Updated: VICTORY! for economic liberty in Kentucky

BrunerThis morning, U.S. District Judge Danny Reeves issued a decision in our lawsuit on behalf of Kentucky entrepreneur Raleigh Bruner, and his company, Wildcat Moving. It’s a big victory for economic freedom. Here is the opinion.

We sued Kentucky bureaucrats over that state’s “Certificate of Public Convenience and Necessity” or “Certificate of Need” law–CON law, for short–which says that you can’t operate a moving company unless you first get permission from the state’s existing moving companies. As we explained in this blog post, existing movers have used this law as a powerful tool to block new competition in the industry. The court finds that the law is not rationally related to protecting the public, but only bars competition to benefit existing companies.

BrunerandtruckRaleigh Bruner and his employees haven’t asked for a handout or a bailout. They’ve just asked for the opportunity to compete fairly by providing the public with quality service at low prices. But Bluegrass bureaucrats think they should decide when new competition is “needed.” We’re glad the court agreed with our view that that sort of decision should be up to entrepreneurs and consumers, not to government officials who testified under oath that there use “no objective criteria” for deciding when to allow competition.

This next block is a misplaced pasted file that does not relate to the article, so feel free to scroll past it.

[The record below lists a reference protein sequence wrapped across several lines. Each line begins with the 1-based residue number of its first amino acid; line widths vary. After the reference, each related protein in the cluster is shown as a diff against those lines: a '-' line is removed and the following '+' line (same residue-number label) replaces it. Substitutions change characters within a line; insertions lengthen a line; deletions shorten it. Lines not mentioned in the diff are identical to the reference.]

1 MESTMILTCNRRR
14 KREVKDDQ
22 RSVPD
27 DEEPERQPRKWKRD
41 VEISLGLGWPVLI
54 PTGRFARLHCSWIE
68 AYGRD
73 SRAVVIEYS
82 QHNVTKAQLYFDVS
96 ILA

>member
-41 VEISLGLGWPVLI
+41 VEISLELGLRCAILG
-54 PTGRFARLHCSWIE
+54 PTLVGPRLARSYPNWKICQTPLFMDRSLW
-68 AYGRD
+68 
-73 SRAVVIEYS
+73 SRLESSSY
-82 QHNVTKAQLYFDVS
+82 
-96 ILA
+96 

Raleigh Bruner and his colleagues at Wildcat Moving represent the virtues that this nation ought to cherish and reward. Laws that restrict their freedom, not to protect the public from dangerous or incompetent practices, but to bar competition against those who lack political influence–are a disgrace. More, they’re a betrayal of our nation’s fundamental law. Let’s all celebrate this win today by reflecting on how fortunate we are that our nation’s Constitution protects the right to earn a living. Thank an entrepreneur or an investor who make possible our high standard of living–who create wealth and provide the things we need–all through their own hard work and risk taking.

(Thanks especially to our local counsel, Kris Collman of the Getty Law Group, for his valuable assistance on this case.)

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